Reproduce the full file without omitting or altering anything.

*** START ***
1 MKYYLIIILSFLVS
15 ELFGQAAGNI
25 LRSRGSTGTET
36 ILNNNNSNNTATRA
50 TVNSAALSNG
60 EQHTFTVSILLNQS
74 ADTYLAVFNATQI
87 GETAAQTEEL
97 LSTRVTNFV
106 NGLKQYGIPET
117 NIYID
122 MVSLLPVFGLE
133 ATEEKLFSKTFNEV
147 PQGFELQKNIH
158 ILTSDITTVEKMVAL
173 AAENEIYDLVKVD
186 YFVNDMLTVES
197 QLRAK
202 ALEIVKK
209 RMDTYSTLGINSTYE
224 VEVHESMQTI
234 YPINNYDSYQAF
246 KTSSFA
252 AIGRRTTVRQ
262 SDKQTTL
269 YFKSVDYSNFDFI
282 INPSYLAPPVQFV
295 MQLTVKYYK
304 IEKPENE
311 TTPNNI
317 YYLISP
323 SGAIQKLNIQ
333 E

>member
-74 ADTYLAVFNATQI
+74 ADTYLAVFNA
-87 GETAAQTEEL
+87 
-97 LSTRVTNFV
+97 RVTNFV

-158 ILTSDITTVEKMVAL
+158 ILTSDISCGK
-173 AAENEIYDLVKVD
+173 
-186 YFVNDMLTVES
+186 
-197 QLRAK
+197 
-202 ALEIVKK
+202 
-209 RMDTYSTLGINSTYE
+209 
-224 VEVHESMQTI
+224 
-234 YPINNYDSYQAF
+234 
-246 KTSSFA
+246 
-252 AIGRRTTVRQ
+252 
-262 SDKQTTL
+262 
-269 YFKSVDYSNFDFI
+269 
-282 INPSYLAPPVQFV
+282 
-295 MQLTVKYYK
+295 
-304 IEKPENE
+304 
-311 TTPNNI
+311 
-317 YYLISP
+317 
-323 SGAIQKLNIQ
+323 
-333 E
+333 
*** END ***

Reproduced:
1 MKYYLIIILSFLVS
15 ELFGQAAGNI
25 LRSRGSTGTET
36 ILNNNNSNNTATRA
50 TVNSAALSNG
60 EQHTFTVSILLNQS
74 ADTYLAVFNATQI
87 GETAAQTEEL
97 LSTRVTNFV
106 NGLKQYGIPET
117 NIYID
122 MVSLLPVFGLE
133 ATEEKLFSKTFNEV
147 PQGFELQKNIH
158 ILTSDITTVEKMVAL
173 AAENEIYDLVKVD
186 YFVNDMLTVES
197 QLRAK
202 ALEIVKK
209 RMDTYSTLGINSTYE
224 VEVHESMQTI
234 YPINNYDSYQAF
246 KTSSFA
252 AIGRRTTVRQ
262 SDKQTTL
269 YFKSVDYSNFDFI
282 INPSYLAPPVQFV
295 MQLTVKYYK
304 IEKPENE
311 TTPNNI
317 YYLISP
323 SGAIQKLNIQ
333 E

>member
-74 ADTYLAVFNATQI
+74 ADTYLAVFNA
-87 GETAAQTEEL
+87 
-97 LSTRVTNFV
+97 RVTNFV

-158 ILTSDITTVEKMVAL
+158 ILTSDISCGK
-173 AAENEIYDLVKVD
+173 
-186 YFVNDMLTVES
+186 
-197 QLRAK
+197 
-202 ALEIVKK
+202 
-209 RMDTYSTLGINSTYE
+209 
-224 VEVHESMQTI
+224 
-234 YPINNYDSYQAF
+234 
-246 KTSSFA
+246 
-252 AIGRRTTVRQ
+252 
-262 SDKQTTL
+262 
-269 YFKSVDYSNFDFI
+269 
-282 INPSYLAPPVQFV
+282 
-295 MQLTVKYYK
+295 
-304 IEKPENE
+304 
-311 TTPNNI
+311 
-317 YYLISP
+317 
-323 SGAIQKLNIQ
+323 
-333 E
+333 